Growing Pears

Although in general quite easy to grow, pears are not in the main self-pollinating and in most cases need suitable trees of other varieties planted nearby to help out. They should be planted and staked in a similar way to that described for apple trees. If only one tree is required it would be a good plan to buy one of the new “family trees” on which several different kinds of fruit can be harvested from one tree. This of course will solve the pollinating difficulty. Alternatively a Conference pear will fruit quite readily alone.


The same method can be used for pears as has been described for apples and in fact they can stand comparatively hard pruning.


When the fruit has reached a size approximately one inch long the fruit should be reduced in number so that they are five to six inches apart – As the growth of young pears continues it is advisable in many cases to reduce the number of pears per branch so that well formed, large fruit are produced.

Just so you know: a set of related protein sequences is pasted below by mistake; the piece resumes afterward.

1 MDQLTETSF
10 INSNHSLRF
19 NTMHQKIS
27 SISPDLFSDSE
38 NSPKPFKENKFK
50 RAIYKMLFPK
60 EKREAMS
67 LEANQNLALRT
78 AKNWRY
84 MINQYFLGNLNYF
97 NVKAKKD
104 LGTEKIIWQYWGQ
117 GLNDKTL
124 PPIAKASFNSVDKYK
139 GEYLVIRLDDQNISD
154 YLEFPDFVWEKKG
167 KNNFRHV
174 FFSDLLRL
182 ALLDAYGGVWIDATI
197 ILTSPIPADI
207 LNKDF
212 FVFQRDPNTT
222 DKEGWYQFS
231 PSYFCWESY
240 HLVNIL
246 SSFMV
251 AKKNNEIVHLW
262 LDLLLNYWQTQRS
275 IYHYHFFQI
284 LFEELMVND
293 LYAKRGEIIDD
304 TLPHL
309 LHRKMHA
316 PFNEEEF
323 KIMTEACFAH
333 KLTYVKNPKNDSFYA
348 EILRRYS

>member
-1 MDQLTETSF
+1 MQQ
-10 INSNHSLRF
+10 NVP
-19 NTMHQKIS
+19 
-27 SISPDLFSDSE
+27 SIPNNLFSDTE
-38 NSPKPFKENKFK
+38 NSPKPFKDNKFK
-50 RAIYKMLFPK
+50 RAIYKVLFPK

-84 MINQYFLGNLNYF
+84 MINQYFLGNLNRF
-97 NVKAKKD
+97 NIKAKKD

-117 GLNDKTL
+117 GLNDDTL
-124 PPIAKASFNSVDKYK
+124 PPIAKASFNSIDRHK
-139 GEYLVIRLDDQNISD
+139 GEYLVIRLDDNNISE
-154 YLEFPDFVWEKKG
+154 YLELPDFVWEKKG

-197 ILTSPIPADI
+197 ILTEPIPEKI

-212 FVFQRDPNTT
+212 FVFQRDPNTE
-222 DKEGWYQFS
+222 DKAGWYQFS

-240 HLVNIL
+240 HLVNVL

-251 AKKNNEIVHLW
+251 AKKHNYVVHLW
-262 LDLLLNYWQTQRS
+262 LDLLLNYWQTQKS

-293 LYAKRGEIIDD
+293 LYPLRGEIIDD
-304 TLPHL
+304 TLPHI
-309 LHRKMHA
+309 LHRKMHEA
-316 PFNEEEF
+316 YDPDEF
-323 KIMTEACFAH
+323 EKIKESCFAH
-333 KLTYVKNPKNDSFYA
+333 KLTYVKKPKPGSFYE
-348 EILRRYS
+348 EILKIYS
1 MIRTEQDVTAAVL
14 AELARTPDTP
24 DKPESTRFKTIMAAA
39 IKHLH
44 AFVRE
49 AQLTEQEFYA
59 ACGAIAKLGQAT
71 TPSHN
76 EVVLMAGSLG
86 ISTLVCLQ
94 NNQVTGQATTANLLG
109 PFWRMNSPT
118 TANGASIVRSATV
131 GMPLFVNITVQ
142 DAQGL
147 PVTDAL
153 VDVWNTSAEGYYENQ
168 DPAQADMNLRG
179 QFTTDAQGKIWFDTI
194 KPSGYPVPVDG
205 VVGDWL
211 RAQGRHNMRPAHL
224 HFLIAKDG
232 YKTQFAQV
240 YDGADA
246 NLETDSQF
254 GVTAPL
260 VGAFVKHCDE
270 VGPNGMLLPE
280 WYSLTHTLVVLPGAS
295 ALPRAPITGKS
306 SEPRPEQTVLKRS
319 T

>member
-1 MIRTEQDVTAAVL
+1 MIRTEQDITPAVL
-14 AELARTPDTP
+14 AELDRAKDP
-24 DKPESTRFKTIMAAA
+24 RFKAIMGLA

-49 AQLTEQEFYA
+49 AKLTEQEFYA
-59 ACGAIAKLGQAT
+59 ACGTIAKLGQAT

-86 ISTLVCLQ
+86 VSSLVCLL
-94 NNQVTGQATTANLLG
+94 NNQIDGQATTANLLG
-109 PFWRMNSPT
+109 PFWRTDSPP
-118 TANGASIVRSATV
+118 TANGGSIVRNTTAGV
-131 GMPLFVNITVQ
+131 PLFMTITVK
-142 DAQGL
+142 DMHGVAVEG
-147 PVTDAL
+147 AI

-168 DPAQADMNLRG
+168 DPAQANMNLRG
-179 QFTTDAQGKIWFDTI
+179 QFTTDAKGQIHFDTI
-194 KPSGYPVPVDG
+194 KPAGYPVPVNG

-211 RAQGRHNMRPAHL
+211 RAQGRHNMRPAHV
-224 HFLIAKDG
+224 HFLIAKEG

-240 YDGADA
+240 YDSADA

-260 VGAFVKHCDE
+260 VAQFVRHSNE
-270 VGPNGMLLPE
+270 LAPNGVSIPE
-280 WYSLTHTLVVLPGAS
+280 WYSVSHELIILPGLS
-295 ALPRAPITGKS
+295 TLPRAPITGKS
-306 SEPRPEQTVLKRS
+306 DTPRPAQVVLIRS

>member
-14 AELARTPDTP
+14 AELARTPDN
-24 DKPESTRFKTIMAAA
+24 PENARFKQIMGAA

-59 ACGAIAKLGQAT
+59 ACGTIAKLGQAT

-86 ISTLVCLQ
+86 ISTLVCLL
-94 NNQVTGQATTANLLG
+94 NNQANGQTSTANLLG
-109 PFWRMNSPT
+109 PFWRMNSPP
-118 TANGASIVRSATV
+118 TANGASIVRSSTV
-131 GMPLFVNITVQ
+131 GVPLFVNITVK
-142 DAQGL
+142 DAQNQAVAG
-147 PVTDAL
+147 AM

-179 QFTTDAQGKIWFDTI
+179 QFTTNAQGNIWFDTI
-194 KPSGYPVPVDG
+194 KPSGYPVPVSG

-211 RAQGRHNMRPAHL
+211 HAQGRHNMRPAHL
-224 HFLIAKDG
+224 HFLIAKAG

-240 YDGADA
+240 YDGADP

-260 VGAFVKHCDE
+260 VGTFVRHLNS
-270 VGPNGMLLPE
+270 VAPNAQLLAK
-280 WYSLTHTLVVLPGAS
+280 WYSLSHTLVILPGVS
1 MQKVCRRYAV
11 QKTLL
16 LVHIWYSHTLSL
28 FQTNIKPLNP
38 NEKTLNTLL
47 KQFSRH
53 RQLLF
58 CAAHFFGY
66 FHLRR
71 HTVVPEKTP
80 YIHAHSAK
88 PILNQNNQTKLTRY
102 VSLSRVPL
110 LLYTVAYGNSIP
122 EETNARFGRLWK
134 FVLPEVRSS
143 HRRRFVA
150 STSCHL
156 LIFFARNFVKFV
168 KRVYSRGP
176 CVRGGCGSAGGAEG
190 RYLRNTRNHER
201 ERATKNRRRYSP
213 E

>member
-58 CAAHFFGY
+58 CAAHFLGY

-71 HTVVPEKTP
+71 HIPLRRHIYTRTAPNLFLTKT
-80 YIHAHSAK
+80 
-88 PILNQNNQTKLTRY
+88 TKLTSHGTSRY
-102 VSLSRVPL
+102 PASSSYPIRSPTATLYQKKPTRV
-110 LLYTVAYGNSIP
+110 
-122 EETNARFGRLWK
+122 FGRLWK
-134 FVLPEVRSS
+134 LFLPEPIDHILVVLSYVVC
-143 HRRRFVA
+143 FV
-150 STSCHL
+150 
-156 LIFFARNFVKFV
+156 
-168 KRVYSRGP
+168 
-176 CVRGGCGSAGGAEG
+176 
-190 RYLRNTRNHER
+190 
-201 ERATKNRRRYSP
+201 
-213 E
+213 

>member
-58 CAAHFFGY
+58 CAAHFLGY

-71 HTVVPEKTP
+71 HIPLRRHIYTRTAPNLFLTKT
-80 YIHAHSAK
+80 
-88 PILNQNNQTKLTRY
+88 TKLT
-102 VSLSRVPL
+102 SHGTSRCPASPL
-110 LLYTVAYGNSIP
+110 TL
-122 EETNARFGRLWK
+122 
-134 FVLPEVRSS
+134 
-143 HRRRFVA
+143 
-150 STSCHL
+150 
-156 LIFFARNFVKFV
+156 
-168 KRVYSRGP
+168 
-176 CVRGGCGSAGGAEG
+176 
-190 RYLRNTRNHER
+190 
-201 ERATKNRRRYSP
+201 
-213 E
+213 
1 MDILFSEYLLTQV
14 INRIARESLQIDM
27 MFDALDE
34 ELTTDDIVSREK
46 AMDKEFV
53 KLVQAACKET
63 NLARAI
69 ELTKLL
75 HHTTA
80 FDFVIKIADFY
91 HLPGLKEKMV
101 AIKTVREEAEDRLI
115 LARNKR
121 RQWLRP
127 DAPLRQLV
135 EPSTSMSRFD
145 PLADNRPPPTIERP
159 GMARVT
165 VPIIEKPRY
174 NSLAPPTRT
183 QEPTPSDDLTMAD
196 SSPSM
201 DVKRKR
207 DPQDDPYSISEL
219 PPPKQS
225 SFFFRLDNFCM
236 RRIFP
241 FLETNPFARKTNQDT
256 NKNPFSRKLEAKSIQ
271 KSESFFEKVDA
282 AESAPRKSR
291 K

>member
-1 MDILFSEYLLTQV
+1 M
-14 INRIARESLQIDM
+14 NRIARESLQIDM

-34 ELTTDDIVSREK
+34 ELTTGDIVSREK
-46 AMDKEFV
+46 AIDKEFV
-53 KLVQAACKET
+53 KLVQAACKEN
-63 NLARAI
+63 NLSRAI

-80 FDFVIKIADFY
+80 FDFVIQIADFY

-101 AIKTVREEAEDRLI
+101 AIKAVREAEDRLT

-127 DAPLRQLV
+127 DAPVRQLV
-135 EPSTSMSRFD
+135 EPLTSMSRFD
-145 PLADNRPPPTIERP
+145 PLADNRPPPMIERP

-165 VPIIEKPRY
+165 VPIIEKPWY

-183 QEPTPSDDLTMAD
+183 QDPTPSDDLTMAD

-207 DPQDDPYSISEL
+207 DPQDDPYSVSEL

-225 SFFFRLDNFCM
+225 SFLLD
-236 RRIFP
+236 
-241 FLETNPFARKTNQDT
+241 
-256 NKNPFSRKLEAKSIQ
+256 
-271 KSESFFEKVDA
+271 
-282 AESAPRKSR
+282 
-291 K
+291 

Conference – Well flavoured fruit of tapering shape which should be harvested during late September for eating in October. Will happily fruit without the help of other pear trees near.

Doyenne du Cornice – A really delicious pear of fine juicy flavour. These do not normally need thinning and can be picked early in October for use during November.

William’s Bon Chretien – Juicy flavoured. Should be picked while still green at the end of August for eating during September.

Catillac – A very good cooking variety of pear which turns deep pink on cooking. Crops heavily and can be picked at the end of October. This pear will keep well until April.

25. August 2013 by admin
Categories: Tips and Advice | Tags: , , | Comments Off on Growing Pears


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